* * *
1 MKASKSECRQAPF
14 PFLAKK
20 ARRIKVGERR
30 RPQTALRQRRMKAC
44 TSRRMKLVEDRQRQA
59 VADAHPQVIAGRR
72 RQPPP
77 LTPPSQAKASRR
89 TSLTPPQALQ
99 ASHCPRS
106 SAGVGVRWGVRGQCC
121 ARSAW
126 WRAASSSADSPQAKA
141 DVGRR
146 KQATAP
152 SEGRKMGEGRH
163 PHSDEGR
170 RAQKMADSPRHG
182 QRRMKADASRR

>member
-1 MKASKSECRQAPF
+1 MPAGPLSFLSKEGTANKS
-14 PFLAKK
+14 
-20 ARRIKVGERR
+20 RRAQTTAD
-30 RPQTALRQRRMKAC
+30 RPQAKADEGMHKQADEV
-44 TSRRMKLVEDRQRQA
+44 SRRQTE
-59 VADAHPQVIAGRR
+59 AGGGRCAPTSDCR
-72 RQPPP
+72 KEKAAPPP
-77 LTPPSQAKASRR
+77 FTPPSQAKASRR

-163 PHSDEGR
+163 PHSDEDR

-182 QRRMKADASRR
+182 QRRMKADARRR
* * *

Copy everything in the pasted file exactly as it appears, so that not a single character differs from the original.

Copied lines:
1 MKASKSECRQAPF
14 PFLAKK
20 ARRIKVGERR
30 RPQTALRQRRMKAC
44 TSRRMKLVEDRQRQA
59 VADAHPQVIAGRR
72 RQPPP
77 LTPPSQAKASRR
89 TSLTPPQALQ
99 ASHCPRS
106 SAGVGVRWGVRGQCC
121 ARSAW
126 WRAASSSADSPQAKA
141 DVGRR
146 KQATAP
152 SEGRKMGEGRH
163 PHSDEGR
170 RAQKMADSPRHG
182 QRRMKADASRR

>member
-1 MKASKSECRQAPF
+1 MPAGPLSFLSKEGTANKS
-14 PFLAKK
+14 
-20 ARRIKVGERR
+20 RRAQTTAD
-30 RPQTALRQRRMKAC
+30 RPQAKADEGMHKQADEV
-44 TSRRMKLVEDRQRQA
+44 SRRQTE
-59 VADAHPQVIAGRR
+59 AGGGRCAPTSDCR
-72 RQPPP
+72 KEKAAPPP
-77 LTPPSQAKASRR
+77 FTPPSQAKASRR

-163 PHSDEGR
+163 PHSDEDR

-182 QRRMKADASRR
+182 QRRMKADARRR